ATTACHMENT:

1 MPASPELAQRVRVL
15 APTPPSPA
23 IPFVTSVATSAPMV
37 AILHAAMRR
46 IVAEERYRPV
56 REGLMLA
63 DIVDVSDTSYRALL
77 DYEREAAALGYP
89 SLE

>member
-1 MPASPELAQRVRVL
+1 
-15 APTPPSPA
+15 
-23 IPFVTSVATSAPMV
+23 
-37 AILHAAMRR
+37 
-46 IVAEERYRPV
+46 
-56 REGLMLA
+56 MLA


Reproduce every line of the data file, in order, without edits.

1 MPASPELAQRVRVL
15 APTPPSPA
23 IPFVTSVATSAPMV
37 AILHAAMRR
46 IVAEERYRPV
56 REGLMLA
63 DIVDVSDTSYRALL
77 DYEREAAALGYP
89 SLE

>member
-1 MPASPELAQRVRVL
+1 
-15 APTPPSPA
+15 
-23 IPFVTSVATSAPMV
+23 
-37 AILHAAMRR
+37 
-46 IVAEERYRPV
+46 
-56 REGLMLA
+56 MLA